History or Novel?

Michael Shaara opens The Killer Angels with a note to the reader and explains that while he “condensed some of the action . . . eliminated some minor characters . . . had to choose between conflicting viewpoints,” he did not knowingly violate the action or consciously change any fact. He also notes that the interpretation of the characters is his own. While Shaara no doubt strove to preserve the “spirit” of the action, the very act of interpreting and adjusting things for dramatic effect makes the story fiction.

D. Scott Hartwig, author of A Killer Angels Companion, sums up the dilemma: “Shaara’s story is told so well, his character portrayals so believable, that the unknowing reader might believe what they are reading is history.” Hartwig, Donald C. Pfanz, Glenn Tucker, and others who have studied Gettysburg in great detail, show through their writings that the novel and facts differ in a number of places. The Killer Angels is a great work of historical fiction, but fiction is not and never will be history itself.
-- From Cliff Notes

While reading the novel, think about/ take notes on:

-leaders: attitudes, actions, relationships
-troop movements/ positioning

-importance of the high ground
-who is winning/ where

-major events in the battle
-featured landmarks

-reasons for fighting


Pictures and Images of the Civil War
Civil War Imageshttp://valley.vcdh.virginia.edu/Images/search_images.html

Group Project Pages

[[#Group Project Pages-|| || || | [[Section 3 -- 4th || || | [[Section 4 -- 4th ||||Section 2|| ||Section 3|| ||Section 4||


Each group will teach their section of the book to the class. They may choose to focus on a specific element or aspect of their section (example: woman's role in war) or they may concentrate on the actual events that occured in their section.


-- Create a meaningful lesson to present information about the novel.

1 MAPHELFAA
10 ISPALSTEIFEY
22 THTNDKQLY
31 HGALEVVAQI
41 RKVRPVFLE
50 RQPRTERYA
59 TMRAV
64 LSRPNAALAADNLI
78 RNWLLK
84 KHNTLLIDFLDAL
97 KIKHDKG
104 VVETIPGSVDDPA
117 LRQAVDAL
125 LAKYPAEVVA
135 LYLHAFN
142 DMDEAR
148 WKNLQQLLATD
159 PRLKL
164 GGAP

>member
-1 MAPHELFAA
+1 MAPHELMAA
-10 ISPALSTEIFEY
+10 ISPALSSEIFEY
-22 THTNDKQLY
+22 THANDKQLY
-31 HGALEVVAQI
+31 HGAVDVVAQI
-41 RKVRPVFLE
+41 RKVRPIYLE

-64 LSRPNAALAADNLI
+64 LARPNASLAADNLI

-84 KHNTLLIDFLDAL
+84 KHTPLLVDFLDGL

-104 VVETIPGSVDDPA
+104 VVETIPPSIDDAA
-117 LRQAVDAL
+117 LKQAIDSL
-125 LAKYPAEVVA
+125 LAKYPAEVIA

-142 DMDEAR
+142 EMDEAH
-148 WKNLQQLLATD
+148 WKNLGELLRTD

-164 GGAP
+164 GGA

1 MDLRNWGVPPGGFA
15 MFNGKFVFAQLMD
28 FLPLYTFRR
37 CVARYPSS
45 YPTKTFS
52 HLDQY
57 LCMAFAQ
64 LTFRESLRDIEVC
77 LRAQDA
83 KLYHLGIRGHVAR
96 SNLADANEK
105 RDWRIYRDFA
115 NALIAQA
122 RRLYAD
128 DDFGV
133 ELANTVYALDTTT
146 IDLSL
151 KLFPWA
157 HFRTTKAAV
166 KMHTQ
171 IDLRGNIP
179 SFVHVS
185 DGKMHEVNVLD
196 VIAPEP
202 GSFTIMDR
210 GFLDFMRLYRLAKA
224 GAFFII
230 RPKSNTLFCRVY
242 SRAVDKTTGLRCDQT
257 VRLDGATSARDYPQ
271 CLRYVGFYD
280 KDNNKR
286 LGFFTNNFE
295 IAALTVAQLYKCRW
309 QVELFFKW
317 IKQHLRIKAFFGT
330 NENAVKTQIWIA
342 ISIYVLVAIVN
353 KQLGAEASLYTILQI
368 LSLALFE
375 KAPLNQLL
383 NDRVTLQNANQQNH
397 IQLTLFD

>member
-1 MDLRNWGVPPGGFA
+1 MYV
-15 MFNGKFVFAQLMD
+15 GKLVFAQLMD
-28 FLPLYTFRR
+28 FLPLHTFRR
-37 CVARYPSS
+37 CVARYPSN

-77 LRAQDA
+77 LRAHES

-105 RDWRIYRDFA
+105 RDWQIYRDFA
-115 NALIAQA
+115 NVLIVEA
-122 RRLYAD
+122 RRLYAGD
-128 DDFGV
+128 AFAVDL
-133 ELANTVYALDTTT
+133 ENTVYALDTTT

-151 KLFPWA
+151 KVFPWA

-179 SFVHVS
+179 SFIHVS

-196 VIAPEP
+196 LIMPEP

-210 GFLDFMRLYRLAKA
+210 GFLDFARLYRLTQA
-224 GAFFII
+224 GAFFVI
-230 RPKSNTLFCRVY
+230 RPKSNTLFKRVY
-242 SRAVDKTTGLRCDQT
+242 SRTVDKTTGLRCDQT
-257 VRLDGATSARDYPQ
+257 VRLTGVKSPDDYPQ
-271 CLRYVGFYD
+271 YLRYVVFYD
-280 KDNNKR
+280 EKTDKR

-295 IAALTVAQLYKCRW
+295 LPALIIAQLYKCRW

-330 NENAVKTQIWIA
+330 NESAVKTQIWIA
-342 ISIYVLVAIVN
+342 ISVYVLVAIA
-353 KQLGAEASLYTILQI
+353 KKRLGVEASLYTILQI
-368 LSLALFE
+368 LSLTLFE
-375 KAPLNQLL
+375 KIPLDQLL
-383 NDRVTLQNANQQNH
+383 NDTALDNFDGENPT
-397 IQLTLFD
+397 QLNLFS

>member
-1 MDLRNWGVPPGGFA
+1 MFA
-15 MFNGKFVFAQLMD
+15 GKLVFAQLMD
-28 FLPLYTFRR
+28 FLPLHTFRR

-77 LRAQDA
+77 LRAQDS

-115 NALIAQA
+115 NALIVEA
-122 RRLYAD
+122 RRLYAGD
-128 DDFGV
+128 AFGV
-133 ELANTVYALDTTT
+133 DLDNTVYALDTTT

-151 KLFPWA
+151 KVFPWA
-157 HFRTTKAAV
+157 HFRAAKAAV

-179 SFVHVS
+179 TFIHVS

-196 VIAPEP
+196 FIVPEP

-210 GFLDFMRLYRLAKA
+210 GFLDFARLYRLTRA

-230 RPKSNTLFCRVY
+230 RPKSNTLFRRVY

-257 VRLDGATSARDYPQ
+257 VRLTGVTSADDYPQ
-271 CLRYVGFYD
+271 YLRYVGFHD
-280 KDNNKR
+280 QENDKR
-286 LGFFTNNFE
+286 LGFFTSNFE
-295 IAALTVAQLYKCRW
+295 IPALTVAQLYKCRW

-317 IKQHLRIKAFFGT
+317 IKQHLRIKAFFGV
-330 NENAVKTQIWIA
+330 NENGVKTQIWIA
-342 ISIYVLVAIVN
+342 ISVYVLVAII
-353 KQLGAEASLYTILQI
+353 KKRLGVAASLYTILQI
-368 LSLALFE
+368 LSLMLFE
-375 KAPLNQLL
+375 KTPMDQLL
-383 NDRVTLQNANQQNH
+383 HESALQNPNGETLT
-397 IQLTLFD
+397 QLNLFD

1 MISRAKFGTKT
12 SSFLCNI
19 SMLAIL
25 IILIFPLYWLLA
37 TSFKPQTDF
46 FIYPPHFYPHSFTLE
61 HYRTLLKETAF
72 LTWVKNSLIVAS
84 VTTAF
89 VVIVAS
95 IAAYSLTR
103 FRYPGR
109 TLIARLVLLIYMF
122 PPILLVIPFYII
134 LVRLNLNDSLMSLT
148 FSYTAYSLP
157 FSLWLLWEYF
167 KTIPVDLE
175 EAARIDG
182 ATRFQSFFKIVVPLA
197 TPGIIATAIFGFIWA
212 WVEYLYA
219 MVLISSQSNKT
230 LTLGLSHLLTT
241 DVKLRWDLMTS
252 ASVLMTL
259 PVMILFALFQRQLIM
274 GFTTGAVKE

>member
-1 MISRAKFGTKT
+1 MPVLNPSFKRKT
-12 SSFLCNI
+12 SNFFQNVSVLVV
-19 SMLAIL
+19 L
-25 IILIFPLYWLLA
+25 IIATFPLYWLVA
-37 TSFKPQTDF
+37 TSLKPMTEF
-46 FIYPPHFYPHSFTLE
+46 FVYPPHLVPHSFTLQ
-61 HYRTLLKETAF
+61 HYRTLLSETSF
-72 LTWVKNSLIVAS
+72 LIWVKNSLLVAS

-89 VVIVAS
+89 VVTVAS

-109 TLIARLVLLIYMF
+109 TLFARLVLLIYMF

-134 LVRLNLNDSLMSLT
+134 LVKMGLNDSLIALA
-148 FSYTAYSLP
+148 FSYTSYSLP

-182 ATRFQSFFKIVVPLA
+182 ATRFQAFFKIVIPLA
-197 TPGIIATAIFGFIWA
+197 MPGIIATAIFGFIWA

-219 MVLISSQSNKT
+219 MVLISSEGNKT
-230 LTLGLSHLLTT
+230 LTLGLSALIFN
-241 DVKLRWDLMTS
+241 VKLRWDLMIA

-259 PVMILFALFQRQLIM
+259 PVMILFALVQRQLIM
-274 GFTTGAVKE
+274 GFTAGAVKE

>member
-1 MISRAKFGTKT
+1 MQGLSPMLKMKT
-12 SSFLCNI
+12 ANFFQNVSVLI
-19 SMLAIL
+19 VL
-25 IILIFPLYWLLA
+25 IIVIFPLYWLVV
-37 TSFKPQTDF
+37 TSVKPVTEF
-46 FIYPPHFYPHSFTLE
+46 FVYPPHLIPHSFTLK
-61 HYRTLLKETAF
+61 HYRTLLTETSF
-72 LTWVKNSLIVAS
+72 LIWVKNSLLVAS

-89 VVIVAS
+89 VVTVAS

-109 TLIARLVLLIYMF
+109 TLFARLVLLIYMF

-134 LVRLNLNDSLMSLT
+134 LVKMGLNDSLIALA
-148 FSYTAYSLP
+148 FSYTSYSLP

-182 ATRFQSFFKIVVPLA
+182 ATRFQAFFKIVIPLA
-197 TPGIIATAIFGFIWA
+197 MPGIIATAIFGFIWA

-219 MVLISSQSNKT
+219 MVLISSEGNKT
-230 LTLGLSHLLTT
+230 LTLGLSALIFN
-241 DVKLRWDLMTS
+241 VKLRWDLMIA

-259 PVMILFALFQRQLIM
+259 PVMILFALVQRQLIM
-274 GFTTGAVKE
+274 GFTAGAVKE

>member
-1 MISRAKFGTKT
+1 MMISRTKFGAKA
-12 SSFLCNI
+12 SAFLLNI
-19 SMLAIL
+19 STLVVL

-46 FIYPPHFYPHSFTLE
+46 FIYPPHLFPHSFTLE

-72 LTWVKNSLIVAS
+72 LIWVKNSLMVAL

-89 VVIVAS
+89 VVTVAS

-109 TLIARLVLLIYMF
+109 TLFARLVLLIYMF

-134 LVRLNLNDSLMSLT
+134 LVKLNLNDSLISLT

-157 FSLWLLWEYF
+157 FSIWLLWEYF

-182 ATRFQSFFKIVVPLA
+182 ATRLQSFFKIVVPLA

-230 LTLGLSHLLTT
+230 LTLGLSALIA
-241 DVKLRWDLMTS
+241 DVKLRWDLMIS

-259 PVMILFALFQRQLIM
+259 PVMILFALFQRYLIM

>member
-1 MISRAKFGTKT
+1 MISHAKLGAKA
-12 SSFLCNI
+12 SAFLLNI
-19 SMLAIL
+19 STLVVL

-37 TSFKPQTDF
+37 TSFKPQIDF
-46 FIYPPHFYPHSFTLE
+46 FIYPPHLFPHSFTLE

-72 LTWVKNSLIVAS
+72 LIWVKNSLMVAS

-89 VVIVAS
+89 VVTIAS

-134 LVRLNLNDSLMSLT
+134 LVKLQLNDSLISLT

-- A step-by-step lesson plan that details how they will use the entire class period.
Visit http://www.eduref.org/Virtual/Lessons/Guide.shtml to get a better understanding of how to write a lesson plan. The format provided on each group's page was adapted from this site.

-- Evaluate each member of your group based on the outlined job duties and responsibilities.


A page has been made for each group. Here you will find the detailed directions. It is the expectation of the groups to maintain and update their progress on their group page.

1- Look over the lesson plan template that was pre-typed on your page.

2- Before you even think about doing anything... Write a detailed explanation of your goals and objectives.

3- Select a theme that you can center your project around. Add an explanation of your theme to your lesson plan.

4- Using the discussion tab on your page, create a discussion topic for your members to talk about your projects.

5- Using the discussion tab on your page, create a discussion topic where your group will assign roles/jobs to each member of the group. While the group will need to agree on each member's role/job, the member is the one that needs to post what they are going to do. In addition to the specific role/job, you will need to include how that member and the group will evaluate the members preformance of their role/job.